There’s no shortage of travel scams, consisting of creative ways to make you part with your money or belongings. Some are shifty, others are blatant. As a traveler you’re often reminded of them, and it’s frightening how quickly you can lose valuables once you have become a mark. A friend who was in a crowd in Chile had someone come up behind him and take a knife to the bottom of his backpack. Before he realized what was going on, most of his stuff had been picked clean from the ground. Travel tip: chicken wire at the bottom of your pack is a good solution for that.
Probably the most common of shady characters is the pickpocket. Some areas are known for people with sticky fingers, like La Rambla in Barcelona. The street is profitable for these “artists” due to the fact that it’s crawling with visitors who stumble off cruise ships and are taking advantage of the many its shops and restaurants. The point is, show me a crowd and I’ll show you a pickpocket.
One day during a trip in Italy, we took the train north from Rome. We weren’t exactly sure where we were headed, but more or less towards Cinque Terre. Traveling by train is a great way to get around in Europe. You can catch up on your sleep, write, have lunch, or watch the world go by. Most companies, such as Trenitalia, have deals where you can get on and off as you please. The train we were on had a stop in Pisa. So, we thought what the heck, let’s go see the famous tower.
Getting off at Stazione Pisa Centrale, we had no idea where to go from there. The piazza outside the station was a madhouse, with a roundabout for people to get picked up and dropped off and another for public transit. We inquired at the biglietteria how to get to the Torre di Pisa. I imagine that is the number 1 question around here. There must be loads to do in this city of 400,000 or so, but like most people we stopped in for the Leaning Tower.
We purchased a couple of bus tickets and got dropped off 20 minutes later across the Arno River at the Porta Nuova, just outside the city wall surrounding the Piazza dei Miracoli and its famous tower. I suppose the wall dates from a time when protecting your city from intruders was a life or death issue. We walked past stalls of vendors selling everything from ice-cold beer to fresh coconut to gelato. It was amazing to see the array of products available with the word Italia printed on them. Of course, you could take home replicas of the tower, from fun size to family size.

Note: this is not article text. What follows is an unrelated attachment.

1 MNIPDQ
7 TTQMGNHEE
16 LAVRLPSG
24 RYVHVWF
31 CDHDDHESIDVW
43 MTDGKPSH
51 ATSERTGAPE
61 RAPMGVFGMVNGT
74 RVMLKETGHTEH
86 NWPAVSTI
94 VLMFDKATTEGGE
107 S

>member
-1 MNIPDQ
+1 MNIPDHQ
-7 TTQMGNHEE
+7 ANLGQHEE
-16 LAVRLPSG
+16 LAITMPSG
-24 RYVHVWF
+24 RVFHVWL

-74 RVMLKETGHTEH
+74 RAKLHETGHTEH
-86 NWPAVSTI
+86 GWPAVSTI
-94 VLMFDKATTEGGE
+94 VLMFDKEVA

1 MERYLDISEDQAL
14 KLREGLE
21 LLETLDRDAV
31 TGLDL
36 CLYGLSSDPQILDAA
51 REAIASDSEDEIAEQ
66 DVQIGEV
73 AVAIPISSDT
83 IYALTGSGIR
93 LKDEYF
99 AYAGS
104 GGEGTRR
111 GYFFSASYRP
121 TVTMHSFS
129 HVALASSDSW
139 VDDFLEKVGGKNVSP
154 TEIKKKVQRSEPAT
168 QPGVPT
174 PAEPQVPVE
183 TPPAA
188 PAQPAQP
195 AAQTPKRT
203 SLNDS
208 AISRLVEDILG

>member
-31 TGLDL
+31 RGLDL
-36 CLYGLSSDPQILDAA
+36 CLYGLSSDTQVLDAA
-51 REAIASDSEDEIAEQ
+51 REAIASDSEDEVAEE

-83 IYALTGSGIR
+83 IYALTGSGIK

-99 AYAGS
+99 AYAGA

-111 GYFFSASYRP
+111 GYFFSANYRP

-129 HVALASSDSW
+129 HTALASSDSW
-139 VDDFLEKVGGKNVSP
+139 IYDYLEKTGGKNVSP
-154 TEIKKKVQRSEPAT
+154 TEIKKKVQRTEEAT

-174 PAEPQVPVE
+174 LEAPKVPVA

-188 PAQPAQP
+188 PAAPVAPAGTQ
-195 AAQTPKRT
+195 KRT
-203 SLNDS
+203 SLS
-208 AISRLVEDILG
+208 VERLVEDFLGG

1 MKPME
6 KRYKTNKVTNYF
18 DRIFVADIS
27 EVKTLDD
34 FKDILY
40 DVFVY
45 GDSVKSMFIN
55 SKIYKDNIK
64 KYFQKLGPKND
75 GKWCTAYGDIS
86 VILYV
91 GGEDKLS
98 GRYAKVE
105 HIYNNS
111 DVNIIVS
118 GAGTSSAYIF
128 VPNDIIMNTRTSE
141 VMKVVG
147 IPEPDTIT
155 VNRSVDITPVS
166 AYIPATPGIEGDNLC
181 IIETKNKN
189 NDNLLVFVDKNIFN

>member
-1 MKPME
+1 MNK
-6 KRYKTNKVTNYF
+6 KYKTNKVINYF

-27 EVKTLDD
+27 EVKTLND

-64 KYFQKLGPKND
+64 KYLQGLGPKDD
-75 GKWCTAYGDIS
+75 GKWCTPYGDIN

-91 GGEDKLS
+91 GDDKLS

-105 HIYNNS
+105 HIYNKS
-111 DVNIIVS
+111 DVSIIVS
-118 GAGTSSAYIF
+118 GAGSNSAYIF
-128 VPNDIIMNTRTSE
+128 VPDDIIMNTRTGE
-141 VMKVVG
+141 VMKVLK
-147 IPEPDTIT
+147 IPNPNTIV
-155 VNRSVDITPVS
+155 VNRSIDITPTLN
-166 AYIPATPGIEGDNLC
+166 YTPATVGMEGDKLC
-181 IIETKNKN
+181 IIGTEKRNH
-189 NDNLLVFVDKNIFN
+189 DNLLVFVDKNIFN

A few things struck me upon seeing the tower for the first time. Like Big Ben, it wasn’t as tall as I had expected. I couldn’t believe how brilliantly white the tower and its adjacent buildings are. Wait. There are adjacent buildings? I never knew the Cattedrale di Pisa and cemetery are also here, along with the Battistero di San Giovanni, a huge baptistery renowned for its acoustics. And finally, even after having seen countless pictures over the years, the tower appears alarmingly tilted. A good sneeze might tip it over.
The place was overrun with tourists. Like many, we tried a cliché photograph of me “holding up” the tower. That didn’t work out so well. We strolled around the piazza, looking at the tower from every angle and taking plenty of pictures. The cattedrale offered a bit of shade, perfect for a short break on the steps. Even though this is a crowded tourist trap, it was a rather pleasant experience.
The Leaning Tower of Pisa is impressive and worth your time if you’re ever in the area. We spent about 90 minutes wandering the grounds and through the market. I noticed a pop-up shop that sold Duff Beer, made famous by Homer Simpson, of course. Not that I’ve ever actively looked, but I’d never seen Duff anywhere. And there was a cooler full of it—in Pisa! I should have bought one.
We crossed via Bonanno Pisano to catch the bus that would take us back to the train station. There was a good-sized crowd already waiting, too. As we embarked I fell in step behind Dianne, keeping an eye on her backpack in this crowd while trying to keep an eye on mine. Tourists crammed together is this prime pickpocket territory.
Even though I was at Dianne’s heels, a young, unassuming lady in a summer dress cut in front of me at the last moment before boarding the bus. I thought it was odd, but didn’t think too much of it. Waiting in line in Europe isn’t always the way things are done.
Dianne and I were standing facing each other on the overcrowded bus with this teenager squeezed between us, and in Dianne’s face. As the bus left the stop, Dianne started yelling and hollering, tearing a strip off this girl with words I can’t repeat here. It took me a moment to realize what was going on. Dianne had her purse clutched to her chest, and the girl had brazenly opened it and stuck her hand inside—caught her red-handed.
Just as the bus stopped at the next corner, the pickpocket wiggled out of Dianne’s hold. I reached out to grab the girl’s arm as she escaped, but she was too quick and I was too slow. She ran off and disappeared. The whole thing was well choreographed, and her getaway, whether she had scored or not, timed perfectly with the opening of the doors. I imagine she found another mark on the next bus.
The whole incident took but a few seconds, and everyone on board heard the commotion. A man sitting there witnessed the scene, and with a big smile on his face he started applauding: “Bella!” The other passengers followed suit, clapping and cheering Dianne. I swelled with pride.“She’s with me,” I shouted to no one in particular.
What I actually meant, of course, was “don’t mess with me because I’m with her.”
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— Uncharted101.com (@Uncharted1o1) February 10, 2017